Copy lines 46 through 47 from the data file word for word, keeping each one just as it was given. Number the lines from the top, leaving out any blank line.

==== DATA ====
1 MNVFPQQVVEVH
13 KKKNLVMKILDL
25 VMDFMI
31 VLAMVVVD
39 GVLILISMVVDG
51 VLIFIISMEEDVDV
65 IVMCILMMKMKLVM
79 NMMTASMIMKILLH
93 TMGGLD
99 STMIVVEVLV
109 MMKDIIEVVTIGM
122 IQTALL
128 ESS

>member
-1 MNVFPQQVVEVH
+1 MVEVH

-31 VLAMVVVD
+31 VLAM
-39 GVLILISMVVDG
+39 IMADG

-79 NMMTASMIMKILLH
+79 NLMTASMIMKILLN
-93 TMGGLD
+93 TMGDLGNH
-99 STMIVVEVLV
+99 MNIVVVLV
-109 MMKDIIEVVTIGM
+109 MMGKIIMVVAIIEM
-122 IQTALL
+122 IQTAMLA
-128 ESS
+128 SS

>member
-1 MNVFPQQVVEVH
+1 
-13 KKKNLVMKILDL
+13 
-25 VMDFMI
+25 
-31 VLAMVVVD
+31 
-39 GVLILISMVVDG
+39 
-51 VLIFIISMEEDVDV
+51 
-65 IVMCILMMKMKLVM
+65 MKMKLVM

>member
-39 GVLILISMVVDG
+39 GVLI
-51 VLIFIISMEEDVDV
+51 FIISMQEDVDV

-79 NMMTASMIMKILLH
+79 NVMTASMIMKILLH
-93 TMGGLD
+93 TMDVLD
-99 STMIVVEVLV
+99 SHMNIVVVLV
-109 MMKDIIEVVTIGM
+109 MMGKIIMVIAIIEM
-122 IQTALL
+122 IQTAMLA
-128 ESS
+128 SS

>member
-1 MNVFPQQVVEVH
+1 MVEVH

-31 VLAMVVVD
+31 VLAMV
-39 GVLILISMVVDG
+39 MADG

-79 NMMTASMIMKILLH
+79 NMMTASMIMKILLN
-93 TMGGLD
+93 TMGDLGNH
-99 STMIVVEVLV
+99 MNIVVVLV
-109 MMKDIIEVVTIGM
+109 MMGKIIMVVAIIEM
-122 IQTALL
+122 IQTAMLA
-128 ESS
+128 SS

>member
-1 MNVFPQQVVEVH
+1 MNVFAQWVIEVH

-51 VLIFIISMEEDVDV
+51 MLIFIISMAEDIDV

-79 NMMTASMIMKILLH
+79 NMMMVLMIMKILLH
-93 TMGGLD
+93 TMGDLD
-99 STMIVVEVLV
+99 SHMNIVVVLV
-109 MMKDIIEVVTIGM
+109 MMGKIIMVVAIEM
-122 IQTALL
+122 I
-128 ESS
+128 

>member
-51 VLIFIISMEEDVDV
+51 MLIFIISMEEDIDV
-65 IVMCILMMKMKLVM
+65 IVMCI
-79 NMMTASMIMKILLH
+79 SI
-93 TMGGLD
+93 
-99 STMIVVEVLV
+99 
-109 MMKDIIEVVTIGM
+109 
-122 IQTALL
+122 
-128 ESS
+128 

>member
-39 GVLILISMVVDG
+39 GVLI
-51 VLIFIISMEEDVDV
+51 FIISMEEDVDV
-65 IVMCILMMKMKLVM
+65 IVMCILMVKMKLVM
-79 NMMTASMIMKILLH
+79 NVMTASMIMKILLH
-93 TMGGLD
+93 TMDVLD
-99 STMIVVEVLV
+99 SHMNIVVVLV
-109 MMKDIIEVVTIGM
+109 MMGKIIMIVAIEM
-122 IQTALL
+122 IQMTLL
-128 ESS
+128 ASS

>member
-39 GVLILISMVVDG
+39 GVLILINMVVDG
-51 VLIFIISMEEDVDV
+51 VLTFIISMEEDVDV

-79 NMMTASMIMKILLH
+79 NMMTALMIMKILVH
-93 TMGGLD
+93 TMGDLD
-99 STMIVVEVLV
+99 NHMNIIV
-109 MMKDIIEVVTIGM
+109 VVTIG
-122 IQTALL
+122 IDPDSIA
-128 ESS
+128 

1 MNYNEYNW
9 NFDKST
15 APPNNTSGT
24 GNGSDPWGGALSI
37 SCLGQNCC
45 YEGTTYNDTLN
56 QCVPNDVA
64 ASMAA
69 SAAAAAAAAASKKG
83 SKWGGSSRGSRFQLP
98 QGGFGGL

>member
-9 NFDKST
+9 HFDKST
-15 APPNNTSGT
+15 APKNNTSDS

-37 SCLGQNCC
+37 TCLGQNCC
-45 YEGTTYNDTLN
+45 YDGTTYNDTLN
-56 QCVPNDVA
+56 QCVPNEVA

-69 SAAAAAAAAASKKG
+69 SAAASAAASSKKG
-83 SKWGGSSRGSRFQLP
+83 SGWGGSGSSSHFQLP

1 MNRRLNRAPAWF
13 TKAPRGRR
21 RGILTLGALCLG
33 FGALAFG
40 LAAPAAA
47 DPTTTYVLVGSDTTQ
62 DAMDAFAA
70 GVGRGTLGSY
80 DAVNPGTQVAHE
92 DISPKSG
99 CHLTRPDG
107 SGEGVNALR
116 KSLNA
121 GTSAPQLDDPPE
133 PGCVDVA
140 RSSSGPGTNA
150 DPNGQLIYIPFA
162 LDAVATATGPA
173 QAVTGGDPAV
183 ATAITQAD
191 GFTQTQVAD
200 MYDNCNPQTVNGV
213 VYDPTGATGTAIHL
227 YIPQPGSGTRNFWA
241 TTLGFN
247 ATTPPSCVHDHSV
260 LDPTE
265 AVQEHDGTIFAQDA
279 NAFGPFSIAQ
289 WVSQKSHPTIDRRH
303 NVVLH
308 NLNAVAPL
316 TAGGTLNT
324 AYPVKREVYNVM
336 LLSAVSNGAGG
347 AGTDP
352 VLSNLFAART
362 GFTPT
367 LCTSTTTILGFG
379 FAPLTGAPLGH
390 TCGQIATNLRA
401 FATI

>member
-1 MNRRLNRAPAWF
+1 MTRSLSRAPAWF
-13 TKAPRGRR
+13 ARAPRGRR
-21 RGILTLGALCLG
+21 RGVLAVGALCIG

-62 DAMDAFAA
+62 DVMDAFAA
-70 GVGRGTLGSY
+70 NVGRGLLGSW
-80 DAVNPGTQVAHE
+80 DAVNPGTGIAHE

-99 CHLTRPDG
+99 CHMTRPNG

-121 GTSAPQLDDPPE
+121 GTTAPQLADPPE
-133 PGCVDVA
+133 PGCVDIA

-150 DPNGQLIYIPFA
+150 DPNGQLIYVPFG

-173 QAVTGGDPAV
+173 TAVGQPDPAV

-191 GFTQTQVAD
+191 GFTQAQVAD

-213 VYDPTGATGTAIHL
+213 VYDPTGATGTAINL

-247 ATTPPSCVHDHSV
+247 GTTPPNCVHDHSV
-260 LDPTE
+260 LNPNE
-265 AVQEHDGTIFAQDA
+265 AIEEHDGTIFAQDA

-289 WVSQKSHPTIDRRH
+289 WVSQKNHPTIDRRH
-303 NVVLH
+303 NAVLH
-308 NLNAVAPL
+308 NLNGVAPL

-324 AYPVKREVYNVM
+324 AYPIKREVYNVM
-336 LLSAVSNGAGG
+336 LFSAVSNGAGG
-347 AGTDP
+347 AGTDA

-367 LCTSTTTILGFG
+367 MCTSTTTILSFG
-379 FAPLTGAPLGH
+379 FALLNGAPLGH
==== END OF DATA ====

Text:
-65 IVMCILMMKMKLVM
+65 MKMKLVM